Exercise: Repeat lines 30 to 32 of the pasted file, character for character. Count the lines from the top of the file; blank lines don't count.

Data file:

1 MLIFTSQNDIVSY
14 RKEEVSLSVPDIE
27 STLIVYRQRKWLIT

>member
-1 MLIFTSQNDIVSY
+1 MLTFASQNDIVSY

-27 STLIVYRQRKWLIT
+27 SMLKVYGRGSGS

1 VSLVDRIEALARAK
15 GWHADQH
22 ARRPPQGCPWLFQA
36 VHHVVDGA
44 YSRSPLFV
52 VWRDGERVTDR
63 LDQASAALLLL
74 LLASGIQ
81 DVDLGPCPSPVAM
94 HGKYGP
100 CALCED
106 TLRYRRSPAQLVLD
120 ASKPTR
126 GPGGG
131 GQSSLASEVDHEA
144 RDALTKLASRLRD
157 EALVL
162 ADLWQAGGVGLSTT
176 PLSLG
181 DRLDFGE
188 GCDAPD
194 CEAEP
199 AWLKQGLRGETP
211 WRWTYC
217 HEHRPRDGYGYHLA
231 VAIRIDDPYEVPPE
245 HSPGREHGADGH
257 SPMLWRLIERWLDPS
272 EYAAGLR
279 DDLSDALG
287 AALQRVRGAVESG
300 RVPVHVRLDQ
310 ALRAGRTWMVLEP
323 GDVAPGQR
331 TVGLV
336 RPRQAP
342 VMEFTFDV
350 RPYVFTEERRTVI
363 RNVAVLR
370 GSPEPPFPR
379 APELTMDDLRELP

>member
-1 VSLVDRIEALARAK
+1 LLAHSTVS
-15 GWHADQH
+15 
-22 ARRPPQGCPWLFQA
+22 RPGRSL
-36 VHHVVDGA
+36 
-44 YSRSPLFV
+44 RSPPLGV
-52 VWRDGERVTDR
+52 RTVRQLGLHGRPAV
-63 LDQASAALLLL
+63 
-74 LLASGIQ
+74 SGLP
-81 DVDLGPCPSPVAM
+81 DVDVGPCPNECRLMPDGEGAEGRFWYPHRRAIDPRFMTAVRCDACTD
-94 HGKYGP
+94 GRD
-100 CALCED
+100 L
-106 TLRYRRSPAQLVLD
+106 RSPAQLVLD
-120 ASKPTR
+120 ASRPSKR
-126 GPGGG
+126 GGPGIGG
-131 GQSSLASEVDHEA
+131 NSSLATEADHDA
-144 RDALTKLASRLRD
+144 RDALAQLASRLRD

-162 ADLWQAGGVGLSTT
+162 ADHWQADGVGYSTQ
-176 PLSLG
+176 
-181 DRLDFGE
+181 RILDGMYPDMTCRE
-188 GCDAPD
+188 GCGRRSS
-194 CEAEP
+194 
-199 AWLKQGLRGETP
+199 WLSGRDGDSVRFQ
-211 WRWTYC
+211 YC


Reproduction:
194 CEAEP
199 AWLKQGLRGETP
211 WRWTYC